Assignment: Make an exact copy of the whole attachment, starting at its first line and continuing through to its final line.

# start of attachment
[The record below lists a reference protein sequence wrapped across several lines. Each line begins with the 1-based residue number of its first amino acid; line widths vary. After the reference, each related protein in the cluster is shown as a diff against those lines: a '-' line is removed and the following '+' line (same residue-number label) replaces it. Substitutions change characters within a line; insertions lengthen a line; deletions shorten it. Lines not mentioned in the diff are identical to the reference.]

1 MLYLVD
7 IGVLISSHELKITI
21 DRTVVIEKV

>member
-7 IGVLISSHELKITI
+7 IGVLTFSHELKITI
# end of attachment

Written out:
[The record below lists a reference protein sequence wrapped across several lines. Each line begins with the 1-based residue number of its first amino acid; line widths vary. After the reference, each related protein in the cluster is shown as a diff against those lines: a '-' line is removed and the following '+' line (same residue-number label) replaces it. Substitutions change characters within a line; insertions lengthen a line; deletions shorten it. Lines not mentioned in the diff are identical to the reference.]

1 MLYLVD
7 IGVLISSHELKITI
21 DRTVVIEKV

>member
-7 IGVLISSHELKITI
+7 IGVLTFSHELKITI